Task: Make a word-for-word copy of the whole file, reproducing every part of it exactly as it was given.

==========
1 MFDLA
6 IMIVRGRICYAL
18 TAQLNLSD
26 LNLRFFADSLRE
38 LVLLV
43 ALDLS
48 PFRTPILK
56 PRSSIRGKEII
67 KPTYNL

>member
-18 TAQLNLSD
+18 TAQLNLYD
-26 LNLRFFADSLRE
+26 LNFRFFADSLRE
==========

1 MFDLA
6 IMIVRGRICYAL
18 TAQLNLSD
26 LNLRFFADSLRE
38 LVLLV
43 ALDLS
48 PFRTPILK
56 PRSSIRGKEII
67 KPTYNL

>member
-18 TAQLNLSD
+18 TAQLNLYD
-26 LNLRFFADSLRE
+26 LNFRFFADSLRE